An Index Mutual Fund is designed to mirror the movement of its underlying index. Probably the most popular type of index fund is those that follow the S&P 500. The primary benefit to employing an index fund is the ability to put your investments on “auto pilot”. There are many different types of index funds, but the S&P 500 is the most popular.
Many proponents of the “Buy and Hold” approach to investing suggest that index funds are the best way to invest. In support of their argument, they correctly point out that S&P 500 index funds (and many others) consistently beat the performance of most actively managed mutual fund portfolios. Another benefit of index funds is tax deferral. By holding on to the same stocks for the long run, index funds are famous for allowing investors to defer taxes. You do have to ultimately pay the taxes on your gains once you sell your fund shares. You will be able to enjoy many years of tax deferral, since capital gains taxes are not triggered until the fund sells the shares of the underlying stocks in its portfolio. Most index funds have a very low turnover rate (rate at which stocks are sold) due to the fact that the portfolio strategy involves buying all of the stocks in the index and then simply holding them.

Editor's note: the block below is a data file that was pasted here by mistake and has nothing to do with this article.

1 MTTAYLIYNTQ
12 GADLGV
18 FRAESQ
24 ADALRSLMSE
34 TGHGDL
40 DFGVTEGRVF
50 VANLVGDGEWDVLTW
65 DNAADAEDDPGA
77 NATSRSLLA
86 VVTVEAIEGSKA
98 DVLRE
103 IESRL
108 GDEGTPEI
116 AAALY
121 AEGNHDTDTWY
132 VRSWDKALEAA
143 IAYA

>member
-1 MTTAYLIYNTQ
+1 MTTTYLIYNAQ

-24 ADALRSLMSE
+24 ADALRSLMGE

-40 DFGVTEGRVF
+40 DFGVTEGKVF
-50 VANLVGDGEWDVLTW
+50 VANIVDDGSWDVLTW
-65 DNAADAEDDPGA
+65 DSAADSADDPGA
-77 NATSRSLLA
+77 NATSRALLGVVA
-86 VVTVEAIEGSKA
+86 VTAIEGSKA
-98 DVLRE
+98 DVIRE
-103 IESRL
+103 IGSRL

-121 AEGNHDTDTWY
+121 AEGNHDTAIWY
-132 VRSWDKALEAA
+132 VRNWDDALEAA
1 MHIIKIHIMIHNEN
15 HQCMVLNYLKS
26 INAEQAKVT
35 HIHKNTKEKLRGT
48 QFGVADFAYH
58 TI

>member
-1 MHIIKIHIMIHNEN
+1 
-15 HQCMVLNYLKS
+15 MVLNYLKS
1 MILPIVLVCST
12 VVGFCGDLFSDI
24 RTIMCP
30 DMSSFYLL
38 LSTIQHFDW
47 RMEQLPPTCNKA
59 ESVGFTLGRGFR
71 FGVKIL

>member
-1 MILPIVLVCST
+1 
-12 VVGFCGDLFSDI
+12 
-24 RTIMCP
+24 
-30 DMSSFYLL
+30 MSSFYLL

As an index fund investor, you should be familiar with the historical volatility of the index you are selecting. For example, I would not invest in an S&P 500 Index Fund if I was unable to accept losses of 25% in a given year. A NASDAQ Indexed Fund would be for those that can take even more risk and are looking for higher potential returns. Generally, the longer your time frame the more volatility you may be able to withstand.
While this simply approach to investing makes sense, and is probably better than trying to time the market yourself, I still think a private account manager is a better option. For about 1 to 2% per year, you can get the ongoing assistance of an account manager to work with you to develop a portfolio based on your goals and then monitor it for you on a daily basis. I have been recommending Robert Yetman of Stock Market Income Advisers for years. He is a very trustworthy and reliable account manager that I can suggest to you. The best way to reach Robert is through his e mail firstname.lastname@example.org You also may be aware that he writes a column for our website on political and investing issues and has been a friend of CMC for many years.
If you are planning to use an S&P 500 Index Fund, probably the best choice would be the one offered through Vanguard. They have very low annual fees and are very good about keeping the portfolio turnover low.
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